Municipalities, it seems, have become the scapegoat for the failure of federal and provincial governments to address the housing crisis.
You know, that level of government which receives well under 10 cents of every Canadian tax dollar and has no constitutional power beyond that which the provincial government of the day allows it.
The Doug Ford government in Ontario was early to the blame game, suggesting cities were largely at fault for the fact sufficient housing wasn’t being built and threatening to punish municipalities financially if they didn’t reach certain targets – 23,000 new units by 2031 in Barrie’s case.
The province even strong-armed 29 municipalities into signing pledges to meet those targets, as if that was a credible solution to the problem.
Now, the federal government has jumped on board with Prime Minister Justin Trudeau suggesting municipal approvals were at fault. Actually, more than suggesting. Trudeau blamed Canada’s mayors for the fact it took 17 months from the time the $4-billion Housing Accelerator Fund was created to the time the first project was announced.
Yup, every mayor in Canada, all 3,500 of them, was asleep at the switch, it seems.
Recently, Trudeau and federal Housing Minister Sean Fraser doubled down, tying money from Ottawa to municipalities’ willingness to speed up approvals and loosen zoning regulations.
At least the Liberals, despite the crazy rhetoric, were using a 'carrot' to see more housing built and went a step further, eliminating its share of the HST on purpose-built rentals.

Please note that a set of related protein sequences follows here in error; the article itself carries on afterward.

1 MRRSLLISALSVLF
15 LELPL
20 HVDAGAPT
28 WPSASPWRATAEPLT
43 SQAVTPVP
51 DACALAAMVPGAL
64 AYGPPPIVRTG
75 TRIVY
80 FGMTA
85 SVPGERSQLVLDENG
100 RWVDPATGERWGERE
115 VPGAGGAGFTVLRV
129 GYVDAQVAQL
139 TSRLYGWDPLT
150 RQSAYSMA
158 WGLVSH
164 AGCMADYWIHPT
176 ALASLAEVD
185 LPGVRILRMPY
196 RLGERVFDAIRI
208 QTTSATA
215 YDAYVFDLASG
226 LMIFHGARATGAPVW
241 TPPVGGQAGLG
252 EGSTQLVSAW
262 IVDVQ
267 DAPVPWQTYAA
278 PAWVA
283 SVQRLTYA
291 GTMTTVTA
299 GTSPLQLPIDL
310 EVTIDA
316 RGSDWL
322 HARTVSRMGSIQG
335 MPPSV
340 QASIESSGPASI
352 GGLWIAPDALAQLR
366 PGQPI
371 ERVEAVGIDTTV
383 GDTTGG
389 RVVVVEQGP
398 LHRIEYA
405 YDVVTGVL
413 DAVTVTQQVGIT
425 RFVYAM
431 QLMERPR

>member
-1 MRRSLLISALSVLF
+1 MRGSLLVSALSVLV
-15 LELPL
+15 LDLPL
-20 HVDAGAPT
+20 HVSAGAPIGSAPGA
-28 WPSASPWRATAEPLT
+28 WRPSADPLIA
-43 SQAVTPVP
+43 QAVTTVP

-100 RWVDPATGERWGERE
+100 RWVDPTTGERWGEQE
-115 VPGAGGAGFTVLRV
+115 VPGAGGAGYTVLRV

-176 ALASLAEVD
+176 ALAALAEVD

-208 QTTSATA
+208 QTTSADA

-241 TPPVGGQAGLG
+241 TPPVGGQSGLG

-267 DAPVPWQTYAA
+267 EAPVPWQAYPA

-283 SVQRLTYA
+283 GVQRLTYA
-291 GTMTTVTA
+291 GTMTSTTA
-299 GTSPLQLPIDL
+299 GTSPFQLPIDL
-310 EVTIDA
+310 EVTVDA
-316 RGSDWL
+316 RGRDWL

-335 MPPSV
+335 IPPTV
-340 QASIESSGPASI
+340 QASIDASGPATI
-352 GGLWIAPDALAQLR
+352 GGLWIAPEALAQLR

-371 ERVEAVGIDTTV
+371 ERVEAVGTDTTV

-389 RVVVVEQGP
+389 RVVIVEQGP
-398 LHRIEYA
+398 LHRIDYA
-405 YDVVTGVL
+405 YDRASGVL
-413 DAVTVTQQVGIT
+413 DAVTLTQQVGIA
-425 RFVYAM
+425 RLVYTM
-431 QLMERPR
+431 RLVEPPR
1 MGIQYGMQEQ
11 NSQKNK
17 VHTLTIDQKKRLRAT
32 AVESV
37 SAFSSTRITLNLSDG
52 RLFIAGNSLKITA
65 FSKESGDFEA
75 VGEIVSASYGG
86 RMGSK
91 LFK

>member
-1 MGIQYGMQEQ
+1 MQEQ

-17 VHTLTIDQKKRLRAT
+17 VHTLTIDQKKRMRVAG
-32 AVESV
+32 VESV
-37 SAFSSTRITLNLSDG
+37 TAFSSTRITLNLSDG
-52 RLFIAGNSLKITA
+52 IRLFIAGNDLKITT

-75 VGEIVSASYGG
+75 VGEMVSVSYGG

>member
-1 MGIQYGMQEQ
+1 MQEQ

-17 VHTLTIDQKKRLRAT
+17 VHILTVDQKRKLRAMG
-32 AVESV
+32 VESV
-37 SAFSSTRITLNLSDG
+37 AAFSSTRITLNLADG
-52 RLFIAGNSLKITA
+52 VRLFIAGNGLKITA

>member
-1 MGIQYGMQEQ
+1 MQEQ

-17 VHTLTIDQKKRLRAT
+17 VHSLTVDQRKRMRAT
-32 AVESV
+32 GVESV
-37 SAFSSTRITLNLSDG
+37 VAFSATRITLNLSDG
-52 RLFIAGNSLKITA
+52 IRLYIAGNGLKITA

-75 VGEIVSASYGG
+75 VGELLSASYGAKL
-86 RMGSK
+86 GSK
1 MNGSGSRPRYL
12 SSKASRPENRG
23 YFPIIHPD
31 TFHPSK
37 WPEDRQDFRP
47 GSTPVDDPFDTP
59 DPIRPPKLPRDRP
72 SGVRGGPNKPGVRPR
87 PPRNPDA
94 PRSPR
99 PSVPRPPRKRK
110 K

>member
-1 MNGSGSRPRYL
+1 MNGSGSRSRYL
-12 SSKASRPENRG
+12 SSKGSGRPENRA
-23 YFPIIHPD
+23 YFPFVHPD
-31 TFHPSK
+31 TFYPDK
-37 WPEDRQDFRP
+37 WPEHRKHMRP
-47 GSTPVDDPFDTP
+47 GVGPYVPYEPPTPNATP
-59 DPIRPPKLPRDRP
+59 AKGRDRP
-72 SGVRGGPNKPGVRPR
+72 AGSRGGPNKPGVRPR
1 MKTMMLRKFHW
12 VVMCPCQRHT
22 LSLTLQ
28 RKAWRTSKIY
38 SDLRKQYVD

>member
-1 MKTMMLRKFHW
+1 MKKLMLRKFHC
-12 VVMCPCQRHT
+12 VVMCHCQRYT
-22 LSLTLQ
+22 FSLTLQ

Pierre Poilievre, the federal Conservative leader, took the 'stick' approach, threatening to withhold federal funding to cash-strapped municipalities which didn’t increase the number of new housing units by at least 15 per cent each year.
Even The Globe and Mail recently joined the chorus of voices with an editorial titled 'Blame Trudeau for housing, sure – but the real fault belongs to your local mayor.' Ouch!
It will certainly come as news to this country’s mayors that they adjust interest rates, regulate the Canada Mortgage and Housing Corporation (CMHC), train skilled trade workers, control the cost of materials, set immigration levels and determine federal tax laws, all factors which are often blamed, to some degree, for contributing to the housing shortage.
The crisis is real. The CMHC estimates this country will build an additional 1.7 million housing units over the next seven years, based on current trends.
But the CMHC also says Canada needs another 3.45 million units on top of that by 2030 to solve the affordability problem, or four million additional units if current immigration levels continue.
But municipalities can only approve new housing — they can’t build it themselves. It is unfair to make them the punching bag for Canada’s housing problems when the evidence suggests they’ve been pretty good at the one thing they control: approvals.
The Regional Planning Commissioners of Ontario reported earlier this year that there are more than 1.25 million new homes ready for building permits across the province but not yet constructed. The figure for Barrie at the time that pledge was signed was just under 14,000 and many more have been approved since then.
No amount of casting blame will get those homes built.
Barry Ward is a veteran editor and journalist who also served on Barrie city council for 22 years. Fair Comment appears regularly in BarrieToday.